I thought it would be easy. Why not? I had some ideas, so set myself up with several ‘how to’ books, a corner of an overcrowded spare room I could call my own - and was filled with great enthusiasm—confident that at the following New Year’s Eve do, I’d be one of the very few who’d managed to keep their resolution. I'd have written my first novel and would be well on my way to publication.

In my dreams! That was eight long years ago.

Along the way, This Wife’s Life was short listed for the Varuna/HarperCollins Manuscript Awards in 2005, and then in 2006, Lucy Springer’s Story was short listed. With a hell of a lot more writing, rewriting, editing, and several buckets of tears, Lucy Springer’s Story morphed into what is now Lucy Springer Gets Even. LSGE is available at your local bookshop now.

Meanwhile, This Wife's Life has been rewritten to become What Kate did Next. What Kate did Next will be available in book shops from late December 2009.


  1. Love bribery- hey whatever gets you there :)
    It's hard to juggle kids and writing isn't it- I find people just dont look at writing the same as if you were working full time- I'm left feeling guilty no matter what I do- stay up late and feel like a zombie the next day- do it after kids are in bed- then hubby is getting ignored- do it through the day- the house work doesn't do itself!!!! sigh... so I get up at five am and I hate early mornings- but at least no one else is up to judge me and my selfish writing habits!!! :)

  2. Hey girl- just came here from the FB link. Am at beach house again (FORTY FOUR in Melbourne today so damn glad I was) and have v. limited PC time but wanted to say (a) great blog and (b) started Kate today and am really enjoying it- it is making me want to read on, which is a great sign. Plus I have a fondness for main characters named Kate! See you soon :)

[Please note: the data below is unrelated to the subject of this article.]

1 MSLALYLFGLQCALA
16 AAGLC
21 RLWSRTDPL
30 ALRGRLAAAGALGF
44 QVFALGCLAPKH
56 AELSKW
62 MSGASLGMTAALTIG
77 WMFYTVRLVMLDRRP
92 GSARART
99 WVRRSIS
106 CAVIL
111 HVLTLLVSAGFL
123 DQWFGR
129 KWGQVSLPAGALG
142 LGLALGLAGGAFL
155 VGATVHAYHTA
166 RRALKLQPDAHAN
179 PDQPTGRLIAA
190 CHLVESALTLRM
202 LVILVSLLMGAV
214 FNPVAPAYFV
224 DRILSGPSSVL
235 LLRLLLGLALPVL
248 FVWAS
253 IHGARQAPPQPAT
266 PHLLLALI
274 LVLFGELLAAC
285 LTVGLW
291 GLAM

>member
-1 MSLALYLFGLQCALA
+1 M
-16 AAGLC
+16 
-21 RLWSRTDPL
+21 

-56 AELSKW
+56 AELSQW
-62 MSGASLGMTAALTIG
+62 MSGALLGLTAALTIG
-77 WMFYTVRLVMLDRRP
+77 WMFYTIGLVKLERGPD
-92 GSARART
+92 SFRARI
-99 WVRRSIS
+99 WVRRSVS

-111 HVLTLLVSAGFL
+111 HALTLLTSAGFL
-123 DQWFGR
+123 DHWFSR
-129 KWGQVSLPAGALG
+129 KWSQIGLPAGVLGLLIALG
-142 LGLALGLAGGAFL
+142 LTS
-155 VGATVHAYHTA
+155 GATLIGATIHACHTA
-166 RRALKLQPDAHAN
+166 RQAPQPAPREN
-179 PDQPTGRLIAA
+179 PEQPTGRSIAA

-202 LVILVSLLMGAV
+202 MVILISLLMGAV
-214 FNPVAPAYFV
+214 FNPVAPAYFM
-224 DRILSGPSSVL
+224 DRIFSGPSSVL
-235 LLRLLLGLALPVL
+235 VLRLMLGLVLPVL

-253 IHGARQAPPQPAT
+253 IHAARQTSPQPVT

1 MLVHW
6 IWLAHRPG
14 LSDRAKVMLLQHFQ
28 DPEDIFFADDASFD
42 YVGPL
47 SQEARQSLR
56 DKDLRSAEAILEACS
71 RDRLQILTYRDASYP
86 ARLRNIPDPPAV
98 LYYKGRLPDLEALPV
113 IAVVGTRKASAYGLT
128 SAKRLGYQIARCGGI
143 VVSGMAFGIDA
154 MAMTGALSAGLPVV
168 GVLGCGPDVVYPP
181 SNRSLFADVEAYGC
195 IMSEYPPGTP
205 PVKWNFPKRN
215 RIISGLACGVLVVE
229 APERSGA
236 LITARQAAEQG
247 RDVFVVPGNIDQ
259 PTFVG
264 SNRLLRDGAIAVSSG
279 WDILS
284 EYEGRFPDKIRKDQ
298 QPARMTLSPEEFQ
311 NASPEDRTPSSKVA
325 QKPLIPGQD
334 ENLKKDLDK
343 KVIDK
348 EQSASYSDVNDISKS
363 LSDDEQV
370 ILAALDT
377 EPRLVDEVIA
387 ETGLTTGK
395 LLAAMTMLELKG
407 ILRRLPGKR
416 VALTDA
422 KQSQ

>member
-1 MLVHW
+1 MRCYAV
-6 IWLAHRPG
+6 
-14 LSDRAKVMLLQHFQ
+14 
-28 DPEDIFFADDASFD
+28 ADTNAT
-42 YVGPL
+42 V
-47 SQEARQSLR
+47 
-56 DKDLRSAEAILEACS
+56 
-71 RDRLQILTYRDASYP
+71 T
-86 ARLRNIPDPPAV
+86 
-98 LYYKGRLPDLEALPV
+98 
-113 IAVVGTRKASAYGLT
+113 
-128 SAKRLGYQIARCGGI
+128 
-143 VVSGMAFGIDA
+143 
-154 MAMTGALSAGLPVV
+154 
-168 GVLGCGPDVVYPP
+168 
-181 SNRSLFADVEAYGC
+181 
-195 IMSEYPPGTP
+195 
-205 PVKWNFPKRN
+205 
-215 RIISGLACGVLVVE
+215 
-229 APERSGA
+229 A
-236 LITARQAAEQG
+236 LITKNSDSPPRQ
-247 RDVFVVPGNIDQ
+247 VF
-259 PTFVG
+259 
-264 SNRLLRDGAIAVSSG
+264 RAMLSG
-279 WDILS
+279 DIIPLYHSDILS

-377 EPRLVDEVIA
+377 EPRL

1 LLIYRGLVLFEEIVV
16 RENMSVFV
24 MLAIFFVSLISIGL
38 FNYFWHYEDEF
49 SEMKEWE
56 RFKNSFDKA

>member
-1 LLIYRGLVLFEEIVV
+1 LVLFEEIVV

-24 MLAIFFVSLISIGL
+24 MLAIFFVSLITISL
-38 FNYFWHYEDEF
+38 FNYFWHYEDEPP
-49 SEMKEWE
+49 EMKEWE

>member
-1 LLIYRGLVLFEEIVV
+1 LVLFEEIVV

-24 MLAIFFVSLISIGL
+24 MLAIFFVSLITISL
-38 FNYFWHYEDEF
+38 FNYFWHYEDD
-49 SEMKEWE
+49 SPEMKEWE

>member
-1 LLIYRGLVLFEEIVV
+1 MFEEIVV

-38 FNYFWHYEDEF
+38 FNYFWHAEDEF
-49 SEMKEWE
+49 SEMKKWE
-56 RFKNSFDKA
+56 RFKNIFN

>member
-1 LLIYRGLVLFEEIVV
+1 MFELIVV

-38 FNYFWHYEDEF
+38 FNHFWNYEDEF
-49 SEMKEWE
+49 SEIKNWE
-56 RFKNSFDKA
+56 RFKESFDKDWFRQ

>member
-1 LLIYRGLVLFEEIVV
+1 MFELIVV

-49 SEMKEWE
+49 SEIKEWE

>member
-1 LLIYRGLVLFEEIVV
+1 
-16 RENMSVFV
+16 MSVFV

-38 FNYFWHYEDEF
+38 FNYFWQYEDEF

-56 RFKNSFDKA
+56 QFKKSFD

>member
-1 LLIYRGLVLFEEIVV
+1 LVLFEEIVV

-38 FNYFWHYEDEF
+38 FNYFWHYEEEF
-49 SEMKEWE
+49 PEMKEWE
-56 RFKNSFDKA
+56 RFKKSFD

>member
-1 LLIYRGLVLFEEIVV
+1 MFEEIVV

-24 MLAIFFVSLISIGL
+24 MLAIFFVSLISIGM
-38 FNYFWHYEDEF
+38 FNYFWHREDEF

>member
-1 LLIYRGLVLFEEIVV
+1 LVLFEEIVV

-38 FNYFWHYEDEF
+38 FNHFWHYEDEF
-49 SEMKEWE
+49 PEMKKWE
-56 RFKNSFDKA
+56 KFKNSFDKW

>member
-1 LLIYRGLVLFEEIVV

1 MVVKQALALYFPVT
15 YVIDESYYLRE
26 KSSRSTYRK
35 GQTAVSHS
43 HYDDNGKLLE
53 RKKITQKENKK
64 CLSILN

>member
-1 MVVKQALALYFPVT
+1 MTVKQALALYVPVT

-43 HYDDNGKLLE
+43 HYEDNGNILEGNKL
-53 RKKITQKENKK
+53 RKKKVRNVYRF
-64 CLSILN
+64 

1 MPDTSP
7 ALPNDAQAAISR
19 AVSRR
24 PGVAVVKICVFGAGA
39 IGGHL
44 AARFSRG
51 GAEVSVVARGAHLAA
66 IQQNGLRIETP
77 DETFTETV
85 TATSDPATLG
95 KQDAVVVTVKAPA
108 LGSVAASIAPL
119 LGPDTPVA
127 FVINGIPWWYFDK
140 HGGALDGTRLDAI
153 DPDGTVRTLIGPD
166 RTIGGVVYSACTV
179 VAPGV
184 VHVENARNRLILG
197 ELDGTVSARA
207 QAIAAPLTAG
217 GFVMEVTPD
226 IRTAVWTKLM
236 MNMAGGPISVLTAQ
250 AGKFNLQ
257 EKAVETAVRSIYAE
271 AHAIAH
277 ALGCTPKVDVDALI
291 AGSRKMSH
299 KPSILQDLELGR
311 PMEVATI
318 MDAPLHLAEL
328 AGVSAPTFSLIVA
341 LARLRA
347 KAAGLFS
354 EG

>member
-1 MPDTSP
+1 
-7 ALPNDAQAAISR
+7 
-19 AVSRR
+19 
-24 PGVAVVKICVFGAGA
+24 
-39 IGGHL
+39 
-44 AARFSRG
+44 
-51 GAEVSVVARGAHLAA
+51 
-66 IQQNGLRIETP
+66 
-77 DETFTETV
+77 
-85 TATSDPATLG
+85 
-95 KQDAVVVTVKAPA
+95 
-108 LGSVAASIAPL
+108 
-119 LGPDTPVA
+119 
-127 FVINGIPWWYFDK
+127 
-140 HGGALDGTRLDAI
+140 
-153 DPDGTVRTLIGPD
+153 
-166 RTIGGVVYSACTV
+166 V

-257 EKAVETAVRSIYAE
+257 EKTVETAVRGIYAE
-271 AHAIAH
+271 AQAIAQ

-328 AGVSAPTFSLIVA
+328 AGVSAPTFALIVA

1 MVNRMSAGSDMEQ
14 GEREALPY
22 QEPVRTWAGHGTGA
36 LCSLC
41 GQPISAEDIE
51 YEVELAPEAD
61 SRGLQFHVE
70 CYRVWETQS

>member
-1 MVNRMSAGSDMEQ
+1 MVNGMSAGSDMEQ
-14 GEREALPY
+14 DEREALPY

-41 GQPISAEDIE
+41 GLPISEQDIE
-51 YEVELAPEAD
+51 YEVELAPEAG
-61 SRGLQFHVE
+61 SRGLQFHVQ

3. Hi Lisa. Congrats on completing NaNo. I did this myself for the first time this year - and it's such a great motivator. I now have 51,000 plus words waiting to be edited, which wouldn't be more than a few thousand words, if it wasn't for NaNo. I agree about writing being an adventure, it's fantastic when your characters do unexpected things or the villain turns out not to be who you thought it was! Very interesting blogpost, thanks for sharing.

  4. Hi Lisa, loved your post - and loved What Kate Did Next! Had the luxury of enough spare time to read it in one sitting and it was fabulous.

    I've done Nanowrimo for the last three years and it's a fantastic motivator. My 50,000 words in two of those years formed the basis for the books Hachette ultimately bought. Something about locking myself away from all temptation and just writing works for me.

    It is one big adventure which can end up anywhere - checked my notes for the latest WIP and realised I'd set up a totally different relationship for two of the minor characters. They had other ideas...

  5. Hi All,
    Thanks for the great comments. I'm thrilled you enjoyed the blog.
    Helene, thanks for reading Kate - and in one sitting, too! I know how precious time is, so for you to spare a few hours of your life is very much appreciated. And Kylie, I hope you continue to want to turn the pages...
    Lisa xx

  6. Lis - Was the book that REALLY got you started one we talked about when I was there years ago..the Nikki somebody book where she started crying in an interview on the John Laws show?